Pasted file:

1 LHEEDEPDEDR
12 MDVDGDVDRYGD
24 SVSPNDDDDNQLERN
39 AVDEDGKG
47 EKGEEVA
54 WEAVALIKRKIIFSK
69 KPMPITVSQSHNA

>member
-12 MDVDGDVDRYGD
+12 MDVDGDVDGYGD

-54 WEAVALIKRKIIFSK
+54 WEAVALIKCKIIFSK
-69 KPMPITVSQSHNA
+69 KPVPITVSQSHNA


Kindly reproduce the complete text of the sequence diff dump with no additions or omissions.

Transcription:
1 LHEEDEPDEDR
12 MDVDGDVDRYGD
24 SVSPNDDDDNQLERN
39 AVDEDGKG
47 EKGEEVA
54 WEAVALIKRKIIFSK
69 KPMPITVSQSHNA

>member
-12 MDVDGDVDRYGD
+12 MDVDGDVDGYGD

-54 WEAVALIKRKIIFSK
+54 WEAVALIKCKIIFSK
-69 KPMPITVSQSHNA
+69 KPVPITVSQSHNA